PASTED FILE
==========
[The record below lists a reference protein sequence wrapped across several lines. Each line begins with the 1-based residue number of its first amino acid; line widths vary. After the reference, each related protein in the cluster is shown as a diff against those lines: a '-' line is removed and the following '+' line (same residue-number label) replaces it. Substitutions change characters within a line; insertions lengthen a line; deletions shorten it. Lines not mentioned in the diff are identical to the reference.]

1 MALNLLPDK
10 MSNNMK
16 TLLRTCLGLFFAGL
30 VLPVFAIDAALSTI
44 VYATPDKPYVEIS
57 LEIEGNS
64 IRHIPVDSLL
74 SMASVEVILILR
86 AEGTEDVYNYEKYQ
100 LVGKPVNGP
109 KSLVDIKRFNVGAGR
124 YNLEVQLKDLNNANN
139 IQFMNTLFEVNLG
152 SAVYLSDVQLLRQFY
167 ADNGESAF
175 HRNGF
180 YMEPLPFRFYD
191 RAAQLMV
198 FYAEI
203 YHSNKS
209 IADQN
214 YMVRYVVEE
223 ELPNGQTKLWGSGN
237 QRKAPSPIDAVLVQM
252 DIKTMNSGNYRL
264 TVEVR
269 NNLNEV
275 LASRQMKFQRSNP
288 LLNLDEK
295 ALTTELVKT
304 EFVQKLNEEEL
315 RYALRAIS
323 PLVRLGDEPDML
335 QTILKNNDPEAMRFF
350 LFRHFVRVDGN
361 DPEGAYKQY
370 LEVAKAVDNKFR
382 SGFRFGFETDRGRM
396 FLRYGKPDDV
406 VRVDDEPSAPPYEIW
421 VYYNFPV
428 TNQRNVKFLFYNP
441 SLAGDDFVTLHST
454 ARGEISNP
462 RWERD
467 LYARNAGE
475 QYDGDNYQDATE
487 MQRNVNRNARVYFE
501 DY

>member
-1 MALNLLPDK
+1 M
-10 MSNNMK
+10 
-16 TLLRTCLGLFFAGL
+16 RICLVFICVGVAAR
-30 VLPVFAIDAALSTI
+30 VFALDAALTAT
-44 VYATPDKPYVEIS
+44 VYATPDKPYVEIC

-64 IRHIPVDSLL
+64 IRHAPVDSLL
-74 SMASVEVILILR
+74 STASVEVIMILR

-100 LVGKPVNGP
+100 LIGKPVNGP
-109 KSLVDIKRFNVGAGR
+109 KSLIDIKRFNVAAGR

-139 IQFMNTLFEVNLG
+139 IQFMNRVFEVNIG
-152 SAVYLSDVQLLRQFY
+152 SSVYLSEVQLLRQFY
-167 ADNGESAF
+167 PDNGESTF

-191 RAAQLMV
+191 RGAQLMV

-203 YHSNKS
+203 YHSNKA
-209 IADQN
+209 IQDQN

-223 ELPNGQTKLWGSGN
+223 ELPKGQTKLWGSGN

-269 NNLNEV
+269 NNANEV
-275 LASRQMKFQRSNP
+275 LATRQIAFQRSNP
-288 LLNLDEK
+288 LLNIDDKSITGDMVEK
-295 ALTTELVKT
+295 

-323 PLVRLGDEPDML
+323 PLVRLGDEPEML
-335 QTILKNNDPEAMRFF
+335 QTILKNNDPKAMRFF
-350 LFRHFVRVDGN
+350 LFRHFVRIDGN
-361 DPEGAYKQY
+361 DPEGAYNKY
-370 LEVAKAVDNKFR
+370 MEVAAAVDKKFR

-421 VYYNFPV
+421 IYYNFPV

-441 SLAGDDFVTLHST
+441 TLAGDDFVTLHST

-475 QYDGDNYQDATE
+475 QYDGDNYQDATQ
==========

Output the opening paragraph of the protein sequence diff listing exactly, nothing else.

[The record below lists a reference protein sequence wrapped across several lines. Each line begins with the 1-based residue number of its first amino acid; line widths vary. After the reference, each related protein in the cluster is shown as a diff against those lines: a '-' line is removed and the following '+' line (same residue-number label) replaces it. Substitutions change characters within a line; insertions lengthen a line; deletions shorten it. Lines not mentioned in the diff are identical to the reference.]